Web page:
Why the Mainstream Media will Never 'Get' UKIP
Since the beginning of the European elections campaign, not a day has passed without some vicious new assault in the media on UKIP. But as we've seen, far from denting UKIP's popularity in the polls all this free publicity - bolstering its status as the rebel-outsider, none-of-the-above party - has seen it go from strength to strength. So now its media enemies appear to be trying a different tactic: smother it with kindness and strained sympathy.
Hence yesterday's op ed in The Times by former opinion editor Tim Montgomerie.
The Times is no friend to UKIP thanks, inter alia, to its Executive Editor Danny Finkelstein (ennobled by the Tories as Lord Finkelstein) and his very cosy relationship with David Cameron and George Osborne ("Mr Osborne once reportedly remarked that he spoke to Mr Finkelstein more often then he did to his wife," Peter Oborne once wrote in The Spectator). Montgomerie - wet-ish founder of the ConservativeHome website - is no friend to UKIP either.
So when we read a headline like "UKIP voters aren't racist. They're in despair", we shouldn't necessarily take it at face value as a principled, caring, nurturing apologia for all those people out there - getting on for 40 per cent of the population - who are tempted to go for UKIP in the Euro elections. Rather we should view it as one might a boa constrictor when it appears to be cuddling up silkily to the sweet little mouse that the keeper of the reptile house has just put into its tank...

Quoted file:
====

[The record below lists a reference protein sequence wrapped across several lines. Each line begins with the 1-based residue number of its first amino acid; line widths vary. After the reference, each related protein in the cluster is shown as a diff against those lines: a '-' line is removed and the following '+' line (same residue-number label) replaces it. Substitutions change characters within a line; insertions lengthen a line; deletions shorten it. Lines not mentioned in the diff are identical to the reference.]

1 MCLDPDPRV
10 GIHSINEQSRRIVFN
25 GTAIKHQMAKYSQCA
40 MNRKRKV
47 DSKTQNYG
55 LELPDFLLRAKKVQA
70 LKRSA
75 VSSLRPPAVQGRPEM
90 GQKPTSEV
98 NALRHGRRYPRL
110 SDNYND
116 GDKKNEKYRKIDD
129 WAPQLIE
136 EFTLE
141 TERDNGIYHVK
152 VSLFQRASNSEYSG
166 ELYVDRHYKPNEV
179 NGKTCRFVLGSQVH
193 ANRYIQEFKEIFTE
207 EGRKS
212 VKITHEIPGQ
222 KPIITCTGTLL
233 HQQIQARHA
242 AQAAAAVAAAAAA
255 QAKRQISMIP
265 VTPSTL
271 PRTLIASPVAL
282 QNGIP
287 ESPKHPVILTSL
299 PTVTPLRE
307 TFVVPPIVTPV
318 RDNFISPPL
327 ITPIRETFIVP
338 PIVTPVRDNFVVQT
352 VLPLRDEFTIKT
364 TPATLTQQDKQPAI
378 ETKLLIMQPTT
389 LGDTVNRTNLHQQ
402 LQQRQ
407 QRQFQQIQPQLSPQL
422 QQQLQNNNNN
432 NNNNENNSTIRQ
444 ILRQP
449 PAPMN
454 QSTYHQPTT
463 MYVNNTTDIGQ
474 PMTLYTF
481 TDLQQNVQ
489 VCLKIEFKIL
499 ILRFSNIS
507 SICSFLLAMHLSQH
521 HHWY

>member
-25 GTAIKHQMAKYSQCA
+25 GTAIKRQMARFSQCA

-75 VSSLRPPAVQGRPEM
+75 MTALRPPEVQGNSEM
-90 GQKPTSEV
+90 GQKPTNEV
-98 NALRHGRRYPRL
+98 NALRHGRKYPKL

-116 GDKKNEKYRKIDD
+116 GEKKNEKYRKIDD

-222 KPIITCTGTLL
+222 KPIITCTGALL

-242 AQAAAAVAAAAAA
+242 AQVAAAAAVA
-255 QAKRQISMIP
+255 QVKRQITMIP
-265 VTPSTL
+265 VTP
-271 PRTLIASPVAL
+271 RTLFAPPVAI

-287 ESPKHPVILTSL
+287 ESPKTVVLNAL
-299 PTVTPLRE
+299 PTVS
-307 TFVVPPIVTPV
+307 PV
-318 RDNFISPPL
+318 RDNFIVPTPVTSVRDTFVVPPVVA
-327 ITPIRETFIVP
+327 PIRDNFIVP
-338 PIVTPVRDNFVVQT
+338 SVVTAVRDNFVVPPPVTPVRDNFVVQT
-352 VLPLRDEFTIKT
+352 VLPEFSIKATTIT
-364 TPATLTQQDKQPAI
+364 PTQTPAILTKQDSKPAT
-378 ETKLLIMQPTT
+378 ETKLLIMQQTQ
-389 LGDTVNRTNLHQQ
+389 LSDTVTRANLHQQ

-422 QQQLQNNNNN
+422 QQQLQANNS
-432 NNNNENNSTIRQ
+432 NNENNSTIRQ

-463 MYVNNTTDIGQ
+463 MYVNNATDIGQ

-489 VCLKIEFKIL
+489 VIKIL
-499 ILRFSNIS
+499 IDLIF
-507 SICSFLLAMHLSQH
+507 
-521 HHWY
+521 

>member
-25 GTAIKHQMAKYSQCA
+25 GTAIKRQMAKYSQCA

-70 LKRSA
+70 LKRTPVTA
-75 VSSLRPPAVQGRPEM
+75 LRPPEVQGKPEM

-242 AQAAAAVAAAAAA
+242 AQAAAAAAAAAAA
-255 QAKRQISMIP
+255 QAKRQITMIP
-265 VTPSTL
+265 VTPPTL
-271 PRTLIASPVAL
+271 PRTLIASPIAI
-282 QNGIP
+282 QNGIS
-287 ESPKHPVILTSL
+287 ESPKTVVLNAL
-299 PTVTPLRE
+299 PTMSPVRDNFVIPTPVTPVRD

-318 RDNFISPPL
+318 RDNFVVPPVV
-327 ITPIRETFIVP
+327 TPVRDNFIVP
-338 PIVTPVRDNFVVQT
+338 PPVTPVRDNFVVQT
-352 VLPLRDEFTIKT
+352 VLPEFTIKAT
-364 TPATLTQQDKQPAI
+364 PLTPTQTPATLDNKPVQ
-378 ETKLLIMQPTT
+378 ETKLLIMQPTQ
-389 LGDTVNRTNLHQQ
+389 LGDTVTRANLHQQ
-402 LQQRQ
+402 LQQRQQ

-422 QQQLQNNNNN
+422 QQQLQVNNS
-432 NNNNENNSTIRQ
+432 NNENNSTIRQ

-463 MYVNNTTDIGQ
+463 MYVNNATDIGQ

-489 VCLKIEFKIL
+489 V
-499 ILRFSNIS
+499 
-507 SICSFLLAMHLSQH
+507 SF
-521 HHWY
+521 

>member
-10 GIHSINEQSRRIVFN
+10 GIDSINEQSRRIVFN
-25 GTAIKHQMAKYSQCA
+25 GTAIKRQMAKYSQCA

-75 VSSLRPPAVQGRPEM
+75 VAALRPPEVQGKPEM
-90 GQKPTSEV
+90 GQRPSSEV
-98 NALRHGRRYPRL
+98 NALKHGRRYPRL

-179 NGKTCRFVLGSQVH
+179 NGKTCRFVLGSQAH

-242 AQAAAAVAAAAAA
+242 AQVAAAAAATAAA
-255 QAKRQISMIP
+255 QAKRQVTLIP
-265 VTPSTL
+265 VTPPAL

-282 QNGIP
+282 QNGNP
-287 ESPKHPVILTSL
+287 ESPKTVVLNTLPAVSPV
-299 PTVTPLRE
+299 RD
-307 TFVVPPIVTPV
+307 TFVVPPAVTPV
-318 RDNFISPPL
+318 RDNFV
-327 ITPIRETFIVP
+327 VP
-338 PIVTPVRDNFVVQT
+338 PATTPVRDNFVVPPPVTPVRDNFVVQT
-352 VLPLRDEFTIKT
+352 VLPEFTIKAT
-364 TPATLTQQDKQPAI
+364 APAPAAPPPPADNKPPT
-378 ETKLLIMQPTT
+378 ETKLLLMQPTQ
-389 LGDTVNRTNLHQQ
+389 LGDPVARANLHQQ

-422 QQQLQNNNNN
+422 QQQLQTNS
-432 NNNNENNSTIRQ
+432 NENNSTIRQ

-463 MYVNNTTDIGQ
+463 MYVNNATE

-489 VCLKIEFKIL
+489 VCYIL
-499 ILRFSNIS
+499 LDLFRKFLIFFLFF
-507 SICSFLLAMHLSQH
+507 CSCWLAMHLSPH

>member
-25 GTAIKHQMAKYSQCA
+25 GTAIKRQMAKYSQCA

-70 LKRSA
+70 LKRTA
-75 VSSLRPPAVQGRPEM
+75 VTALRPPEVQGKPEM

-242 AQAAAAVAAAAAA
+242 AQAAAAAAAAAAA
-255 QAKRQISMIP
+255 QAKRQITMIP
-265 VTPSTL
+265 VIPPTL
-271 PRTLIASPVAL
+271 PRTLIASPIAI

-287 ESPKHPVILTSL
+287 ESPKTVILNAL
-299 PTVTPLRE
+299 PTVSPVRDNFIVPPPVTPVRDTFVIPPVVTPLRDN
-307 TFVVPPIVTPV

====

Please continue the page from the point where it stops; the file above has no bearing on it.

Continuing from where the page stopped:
Some of it is fair enough. "UKIP is not a grown-up party. There are huge contradictions in its spend-more, tax-less policy agenda." Sure. I agree. There is room for improvement, definitely, and the party still looks far too much like a one-man band.
But Montgomerie's mask of reasonableness soon slips. "If we do want to understand the UKIP phenomenon we should identify the errors being made by politicians and journalists that are helping to keep Mr Farage's face on what seems like every TV broadcast." I think the frustration and irritation and mild disgust are pretty palpable there, don't you?
Montgomerie advances eight explanations for UKIP's popularity: Anger at globalisation (which is depressing wages for low-skilled British workers); large-scale immigration; broken promises (he cites Nick Clegg on tuition fees; Labour not delivering an EU referendum; but not, oddly enough, Cast Iron Dave's promise of a referendum on the Lisbon Treaty); protest voting; the emergence of a political class (the Westminster bubble); an illiberal liberalism (I think he means liberal fascism towards people who, say, oppose gay marriage on heartfelt religious grounds); David Cameron's misdiagnosis of the Tory problem (apparently - says Montgomerie - what voters really want is "right-wingery with compassion for the low-paid"); and pundits who are so rude about "the right" that they drive many people to vote UKIP on the sod-you principle.
Buried in Montgomerie's argument are some nuggets of truth but the take-home message for me remains the same: the mainstream media still doesn't get UKIP - and quite possibly never will.
Back in the days when the scabrous John Wilkes fought for press freedom, the relationship between the media and politicians was a healthy one: they utterly despised one another. But that most certainly hasn't been the case during my lifetime - nor, I suspect, the lifetime of anyone living today. It has become far too consensual.